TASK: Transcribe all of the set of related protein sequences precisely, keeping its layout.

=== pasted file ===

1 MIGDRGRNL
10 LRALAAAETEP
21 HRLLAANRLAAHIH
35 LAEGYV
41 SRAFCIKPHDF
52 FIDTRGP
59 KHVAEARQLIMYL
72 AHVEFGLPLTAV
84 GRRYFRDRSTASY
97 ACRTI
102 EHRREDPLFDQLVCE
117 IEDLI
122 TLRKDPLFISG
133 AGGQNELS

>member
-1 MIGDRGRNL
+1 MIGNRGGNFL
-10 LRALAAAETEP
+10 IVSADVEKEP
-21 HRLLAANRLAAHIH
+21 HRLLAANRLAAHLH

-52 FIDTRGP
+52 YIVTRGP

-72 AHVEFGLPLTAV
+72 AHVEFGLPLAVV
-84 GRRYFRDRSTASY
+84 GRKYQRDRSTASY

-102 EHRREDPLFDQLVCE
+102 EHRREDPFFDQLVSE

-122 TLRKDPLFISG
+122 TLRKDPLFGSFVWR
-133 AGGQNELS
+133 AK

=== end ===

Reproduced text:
1 MIGDRGRNL
10 LRALAAAETEP
21 HRLLAANRLAAHIH
35 LAEGYV
41 SRAFCIKPHDF
52 FIDTRGP
59 KHVAEARQLIMYL
72 AHVEFGLPLTAV
84 GRRYFRDRSTASY
97 ACRTI
102 EHRREDPLFDQLVCE
117 IEDLI
122 TLRKDPLFISG
133 AGGQNELS

>member
-1 MIGDRGRNL
+1 MIGNRGGNFL
-10 LRALAAAETEP
+10 IVSADVEKEP
-21 HRLLAANRLAAHIH
+21 HRLLAANRLAAHLH

-52 FIDTRGP
+52 YIVTRGP

-72 AHVEFGLPLTAV
+72 AHVEFGLPLAVV
-84 GRRYFRDRSTASY
+84 GRKYQRDRSTASY

-102 EHRREDPLFDQLVCE
+102 EHRREDPFFDQLVSE

-122 TLRKDPLFISG
+122 TLRKDPLFGSFVWR
-133 AGGQNELS
+133 AK